Financial inclusion: disrupted liquidity and redundancy of mobile money agents in Zimbabwe

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Mobile money agents (MMAs) are the pedestal of inclusive finance by bringing financial services closer to unbanked people by offering them capabilities to move from cash to electronic money and vice versa. This function is effective in an environment where hard cash is in uninterrupted circulation. The aim of this paper is to investigate implications of cash liquidity challenges in Zimbabwe to the development of financial inclusion through MMAs in a rural set-up. Phenomenological in-depth interviews were conducted with MMAs. Due to national liquidity challenges, MMAs ceased to receive cash float support, limiting their cash-in and cash-out services. Pure agents were adversely affected, while those who operate retail goods services reported increased goods sales through mobile money point-of-sale payments. Consumers are restricted to deal in electronic funds in the cashless economy making the cash-in and cash-out function of MMAs redundant. MMAs need support to sustain their operations and recoup invested capital in infrastructure. Risk management strategies, including the principal-agent contracts that minimize the exposure of MMAs to disruption of the service are important. MMAs could form an association to lobby financial regulators for support, negotiation with principals, market research, political power and active participation of agents in deepening financial inclusion. Perhaps pure MMAs could improve their economic sustainability by diversifying their businesses.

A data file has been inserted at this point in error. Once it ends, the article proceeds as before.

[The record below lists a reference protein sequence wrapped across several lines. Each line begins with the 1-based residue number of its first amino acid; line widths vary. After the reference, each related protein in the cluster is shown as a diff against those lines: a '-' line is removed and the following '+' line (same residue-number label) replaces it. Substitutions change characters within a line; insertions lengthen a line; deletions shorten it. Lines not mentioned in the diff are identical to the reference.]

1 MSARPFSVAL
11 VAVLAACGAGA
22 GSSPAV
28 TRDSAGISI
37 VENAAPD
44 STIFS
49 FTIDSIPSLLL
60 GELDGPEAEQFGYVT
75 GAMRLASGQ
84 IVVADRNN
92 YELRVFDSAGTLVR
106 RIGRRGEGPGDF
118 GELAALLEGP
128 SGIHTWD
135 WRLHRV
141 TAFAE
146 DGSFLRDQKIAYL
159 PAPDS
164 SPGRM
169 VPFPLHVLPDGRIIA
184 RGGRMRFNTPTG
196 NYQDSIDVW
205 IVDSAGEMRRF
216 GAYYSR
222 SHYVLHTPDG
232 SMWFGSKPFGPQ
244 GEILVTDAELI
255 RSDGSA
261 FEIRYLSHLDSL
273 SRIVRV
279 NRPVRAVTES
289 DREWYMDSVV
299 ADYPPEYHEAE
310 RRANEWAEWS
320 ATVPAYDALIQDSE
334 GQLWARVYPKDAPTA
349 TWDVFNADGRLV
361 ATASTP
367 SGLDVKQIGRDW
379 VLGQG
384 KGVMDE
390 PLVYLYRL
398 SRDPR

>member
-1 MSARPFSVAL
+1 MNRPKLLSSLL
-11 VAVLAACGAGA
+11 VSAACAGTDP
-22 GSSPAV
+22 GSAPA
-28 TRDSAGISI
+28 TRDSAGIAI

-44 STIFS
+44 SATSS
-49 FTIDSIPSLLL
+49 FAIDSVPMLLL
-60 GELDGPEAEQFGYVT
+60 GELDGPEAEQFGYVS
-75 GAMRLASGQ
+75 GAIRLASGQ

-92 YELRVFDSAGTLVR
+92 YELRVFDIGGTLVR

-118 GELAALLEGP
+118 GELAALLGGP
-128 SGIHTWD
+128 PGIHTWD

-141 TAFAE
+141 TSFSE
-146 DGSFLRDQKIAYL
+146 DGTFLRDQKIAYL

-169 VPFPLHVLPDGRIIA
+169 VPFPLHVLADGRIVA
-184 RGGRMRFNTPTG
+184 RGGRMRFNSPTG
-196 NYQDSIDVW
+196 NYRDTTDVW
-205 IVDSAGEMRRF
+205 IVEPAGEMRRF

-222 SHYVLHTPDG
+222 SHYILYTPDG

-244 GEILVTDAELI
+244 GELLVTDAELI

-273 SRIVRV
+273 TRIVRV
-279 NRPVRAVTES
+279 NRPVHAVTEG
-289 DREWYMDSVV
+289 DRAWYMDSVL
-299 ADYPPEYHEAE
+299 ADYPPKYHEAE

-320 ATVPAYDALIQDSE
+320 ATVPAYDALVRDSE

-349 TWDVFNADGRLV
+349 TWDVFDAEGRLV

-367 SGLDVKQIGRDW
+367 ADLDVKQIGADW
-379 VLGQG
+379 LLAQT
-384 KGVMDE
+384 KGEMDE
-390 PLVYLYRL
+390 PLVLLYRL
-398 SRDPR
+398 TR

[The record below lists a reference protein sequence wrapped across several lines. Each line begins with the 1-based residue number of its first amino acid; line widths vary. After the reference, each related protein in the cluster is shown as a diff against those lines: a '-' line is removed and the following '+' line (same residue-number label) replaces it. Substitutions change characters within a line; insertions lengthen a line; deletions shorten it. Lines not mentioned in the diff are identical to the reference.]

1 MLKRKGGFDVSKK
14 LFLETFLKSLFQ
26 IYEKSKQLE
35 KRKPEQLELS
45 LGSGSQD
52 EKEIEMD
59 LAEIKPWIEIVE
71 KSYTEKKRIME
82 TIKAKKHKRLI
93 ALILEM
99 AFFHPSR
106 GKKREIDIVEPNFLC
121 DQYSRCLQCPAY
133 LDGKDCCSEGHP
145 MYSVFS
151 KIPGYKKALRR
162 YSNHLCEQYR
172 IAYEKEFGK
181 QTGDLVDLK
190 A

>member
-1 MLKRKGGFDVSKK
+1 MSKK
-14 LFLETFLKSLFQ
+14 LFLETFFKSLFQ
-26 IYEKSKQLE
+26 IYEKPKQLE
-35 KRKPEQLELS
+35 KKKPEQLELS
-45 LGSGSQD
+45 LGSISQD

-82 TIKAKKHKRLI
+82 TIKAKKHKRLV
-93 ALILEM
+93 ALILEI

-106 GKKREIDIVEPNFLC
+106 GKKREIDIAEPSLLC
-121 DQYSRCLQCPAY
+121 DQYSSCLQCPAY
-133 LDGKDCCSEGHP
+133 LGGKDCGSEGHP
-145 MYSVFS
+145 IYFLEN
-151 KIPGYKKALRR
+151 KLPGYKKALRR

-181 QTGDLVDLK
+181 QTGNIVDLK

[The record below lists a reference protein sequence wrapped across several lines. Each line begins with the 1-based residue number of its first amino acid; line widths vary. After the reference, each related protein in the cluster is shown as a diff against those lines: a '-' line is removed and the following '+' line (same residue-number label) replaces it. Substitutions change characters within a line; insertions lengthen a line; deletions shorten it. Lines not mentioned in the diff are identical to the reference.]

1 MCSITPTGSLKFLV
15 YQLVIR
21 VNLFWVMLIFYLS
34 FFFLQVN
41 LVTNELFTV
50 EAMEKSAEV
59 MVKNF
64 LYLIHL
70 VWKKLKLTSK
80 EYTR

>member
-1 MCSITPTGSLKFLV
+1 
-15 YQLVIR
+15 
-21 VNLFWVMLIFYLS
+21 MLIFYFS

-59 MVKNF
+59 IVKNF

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    • Table 1. Interviewee characteristics